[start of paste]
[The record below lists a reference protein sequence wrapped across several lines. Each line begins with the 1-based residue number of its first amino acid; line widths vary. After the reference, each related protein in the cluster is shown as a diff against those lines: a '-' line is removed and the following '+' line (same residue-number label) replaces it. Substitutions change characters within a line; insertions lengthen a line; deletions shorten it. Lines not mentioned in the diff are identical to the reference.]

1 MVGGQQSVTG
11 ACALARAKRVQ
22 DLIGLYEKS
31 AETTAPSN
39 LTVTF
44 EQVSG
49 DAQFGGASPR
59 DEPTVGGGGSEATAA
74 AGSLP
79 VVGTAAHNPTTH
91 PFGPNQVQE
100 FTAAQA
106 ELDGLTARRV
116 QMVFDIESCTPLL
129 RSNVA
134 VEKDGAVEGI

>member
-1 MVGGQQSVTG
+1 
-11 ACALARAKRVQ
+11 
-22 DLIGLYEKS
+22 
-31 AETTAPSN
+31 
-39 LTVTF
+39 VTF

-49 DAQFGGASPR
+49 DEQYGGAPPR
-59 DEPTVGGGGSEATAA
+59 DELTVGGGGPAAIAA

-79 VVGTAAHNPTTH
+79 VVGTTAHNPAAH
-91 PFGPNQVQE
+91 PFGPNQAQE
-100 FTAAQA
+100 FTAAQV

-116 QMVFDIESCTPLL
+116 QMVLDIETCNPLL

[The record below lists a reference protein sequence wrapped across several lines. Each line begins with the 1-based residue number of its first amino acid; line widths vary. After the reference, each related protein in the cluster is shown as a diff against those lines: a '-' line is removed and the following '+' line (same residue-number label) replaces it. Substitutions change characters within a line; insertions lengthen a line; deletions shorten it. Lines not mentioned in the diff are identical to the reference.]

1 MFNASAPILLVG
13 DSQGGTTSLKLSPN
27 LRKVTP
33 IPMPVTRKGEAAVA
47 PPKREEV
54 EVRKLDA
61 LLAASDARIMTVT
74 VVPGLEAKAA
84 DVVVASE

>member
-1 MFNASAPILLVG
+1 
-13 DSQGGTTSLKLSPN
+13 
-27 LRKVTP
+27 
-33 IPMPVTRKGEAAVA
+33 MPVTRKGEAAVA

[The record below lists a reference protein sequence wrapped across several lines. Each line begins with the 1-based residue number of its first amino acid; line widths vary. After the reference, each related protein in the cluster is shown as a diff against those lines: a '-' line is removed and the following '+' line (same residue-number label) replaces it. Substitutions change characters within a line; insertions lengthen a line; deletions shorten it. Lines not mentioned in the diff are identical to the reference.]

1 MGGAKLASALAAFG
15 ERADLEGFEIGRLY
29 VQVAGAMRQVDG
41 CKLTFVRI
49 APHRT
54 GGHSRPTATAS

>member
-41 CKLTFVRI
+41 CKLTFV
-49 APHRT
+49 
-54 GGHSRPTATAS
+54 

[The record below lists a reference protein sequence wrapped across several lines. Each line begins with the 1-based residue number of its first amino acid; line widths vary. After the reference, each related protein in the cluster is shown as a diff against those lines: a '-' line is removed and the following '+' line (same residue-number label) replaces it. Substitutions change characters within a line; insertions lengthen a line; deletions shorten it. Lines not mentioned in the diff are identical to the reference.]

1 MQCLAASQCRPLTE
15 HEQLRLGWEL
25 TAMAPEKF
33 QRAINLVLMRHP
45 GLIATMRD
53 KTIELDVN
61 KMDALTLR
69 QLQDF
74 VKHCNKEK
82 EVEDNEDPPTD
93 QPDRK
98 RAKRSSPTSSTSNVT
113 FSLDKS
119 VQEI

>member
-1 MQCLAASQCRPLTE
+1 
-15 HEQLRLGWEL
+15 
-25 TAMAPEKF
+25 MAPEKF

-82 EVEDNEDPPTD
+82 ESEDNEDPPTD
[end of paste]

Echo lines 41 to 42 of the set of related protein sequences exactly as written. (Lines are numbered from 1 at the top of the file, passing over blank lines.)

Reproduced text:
[The record below lists a reference protein sequence wrapped across several lines. Each line begins with the 1-based residue number of its first amino acid; line widths vary. After the reference, each related protein in the cluster is shown as a diff against those lines: a '-' line is removed and the following '+' line (same residue-number label) replaces it. Substitutions change characters within a line; insertions lengthen a line; deletions shorten it. Lines not mentioned in the diff are identical to the reference.]

1 MFNASAPILLVG